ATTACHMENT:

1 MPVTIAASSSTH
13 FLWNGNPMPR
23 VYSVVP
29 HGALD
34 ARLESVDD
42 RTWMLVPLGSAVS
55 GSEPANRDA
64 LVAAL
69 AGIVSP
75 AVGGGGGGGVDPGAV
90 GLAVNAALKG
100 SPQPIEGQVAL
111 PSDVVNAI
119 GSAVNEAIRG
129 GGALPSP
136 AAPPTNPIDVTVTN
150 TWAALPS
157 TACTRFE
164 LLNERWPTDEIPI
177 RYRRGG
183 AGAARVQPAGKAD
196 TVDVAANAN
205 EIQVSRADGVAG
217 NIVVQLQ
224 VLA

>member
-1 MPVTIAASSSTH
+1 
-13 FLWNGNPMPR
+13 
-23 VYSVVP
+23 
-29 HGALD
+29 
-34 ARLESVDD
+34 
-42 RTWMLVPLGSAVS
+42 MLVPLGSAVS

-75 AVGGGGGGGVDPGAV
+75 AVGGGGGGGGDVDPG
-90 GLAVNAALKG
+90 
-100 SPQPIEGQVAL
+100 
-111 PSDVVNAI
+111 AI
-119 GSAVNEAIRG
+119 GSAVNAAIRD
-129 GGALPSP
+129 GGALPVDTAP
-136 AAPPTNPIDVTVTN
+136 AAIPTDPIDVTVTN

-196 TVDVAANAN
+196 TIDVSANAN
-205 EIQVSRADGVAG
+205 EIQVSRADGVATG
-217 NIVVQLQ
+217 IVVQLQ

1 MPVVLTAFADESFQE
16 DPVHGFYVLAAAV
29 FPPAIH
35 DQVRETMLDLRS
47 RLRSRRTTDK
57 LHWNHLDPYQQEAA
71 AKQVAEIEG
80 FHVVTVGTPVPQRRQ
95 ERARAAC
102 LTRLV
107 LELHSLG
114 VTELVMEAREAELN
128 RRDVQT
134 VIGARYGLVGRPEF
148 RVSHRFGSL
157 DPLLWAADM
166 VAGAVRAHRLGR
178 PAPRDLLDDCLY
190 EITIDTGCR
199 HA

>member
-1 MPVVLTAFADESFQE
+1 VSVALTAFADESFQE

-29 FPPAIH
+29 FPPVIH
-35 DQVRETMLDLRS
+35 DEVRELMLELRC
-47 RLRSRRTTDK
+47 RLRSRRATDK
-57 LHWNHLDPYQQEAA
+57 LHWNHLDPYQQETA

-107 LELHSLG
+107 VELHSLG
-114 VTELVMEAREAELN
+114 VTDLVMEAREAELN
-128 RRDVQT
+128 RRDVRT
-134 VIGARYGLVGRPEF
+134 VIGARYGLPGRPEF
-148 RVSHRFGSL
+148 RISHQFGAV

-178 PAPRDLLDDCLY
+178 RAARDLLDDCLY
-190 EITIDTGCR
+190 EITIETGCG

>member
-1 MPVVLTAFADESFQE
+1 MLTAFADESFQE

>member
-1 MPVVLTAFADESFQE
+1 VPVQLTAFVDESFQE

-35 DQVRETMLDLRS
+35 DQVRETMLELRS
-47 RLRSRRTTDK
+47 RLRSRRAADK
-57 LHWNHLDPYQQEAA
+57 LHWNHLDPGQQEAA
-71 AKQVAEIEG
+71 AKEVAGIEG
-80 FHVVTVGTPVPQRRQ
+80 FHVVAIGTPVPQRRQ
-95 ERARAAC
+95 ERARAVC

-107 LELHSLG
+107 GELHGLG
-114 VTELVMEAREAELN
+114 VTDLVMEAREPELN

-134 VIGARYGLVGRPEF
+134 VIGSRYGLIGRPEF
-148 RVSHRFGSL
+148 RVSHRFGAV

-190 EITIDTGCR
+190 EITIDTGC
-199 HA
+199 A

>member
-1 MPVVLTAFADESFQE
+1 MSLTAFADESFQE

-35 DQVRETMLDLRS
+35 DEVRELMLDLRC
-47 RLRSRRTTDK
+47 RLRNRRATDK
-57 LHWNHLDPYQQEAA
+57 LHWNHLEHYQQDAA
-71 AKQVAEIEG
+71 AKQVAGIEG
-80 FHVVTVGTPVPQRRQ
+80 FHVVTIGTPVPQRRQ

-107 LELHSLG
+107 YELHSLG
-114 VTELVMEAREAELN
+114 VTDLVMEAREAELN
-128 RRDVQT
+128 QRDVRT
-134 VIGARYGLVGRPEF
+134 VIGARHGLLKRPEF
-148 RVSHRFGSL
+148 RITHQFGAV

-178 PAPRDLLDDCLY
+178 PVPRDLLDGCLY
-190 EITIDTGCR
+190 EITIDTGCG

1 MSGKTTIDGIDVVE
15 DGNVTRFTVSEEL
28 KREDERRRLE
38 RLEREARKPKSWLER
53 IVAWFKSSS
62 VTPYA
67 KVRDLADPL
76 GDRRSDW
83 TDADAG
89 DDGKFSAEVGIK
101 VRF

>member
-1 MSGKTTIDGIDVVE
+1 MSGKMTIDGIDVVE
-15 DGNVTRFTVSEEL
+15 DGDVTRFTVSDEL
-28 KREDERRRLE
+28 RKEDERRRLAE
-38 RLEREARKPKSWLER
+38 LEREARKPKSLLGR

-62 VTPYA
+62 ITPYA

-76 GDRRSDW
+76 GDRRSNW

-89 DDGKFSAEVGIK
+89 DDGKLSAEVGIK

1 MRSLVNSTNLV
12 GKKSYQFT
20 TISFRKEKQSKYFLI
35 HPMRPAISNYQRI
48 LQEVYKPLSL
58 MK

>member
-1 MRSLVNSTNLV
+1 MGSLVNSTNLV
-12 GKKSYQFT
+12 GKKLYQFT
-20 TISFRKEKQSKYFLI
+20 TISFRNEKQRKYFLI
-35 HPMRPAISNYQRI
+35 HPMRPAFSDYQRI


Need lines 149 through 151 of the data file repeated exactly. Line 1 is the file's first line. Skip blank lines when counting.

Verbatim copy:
-114 VTELVMEAREAELN
+114 VTDLVMEAREAELN
-128 RRDVQT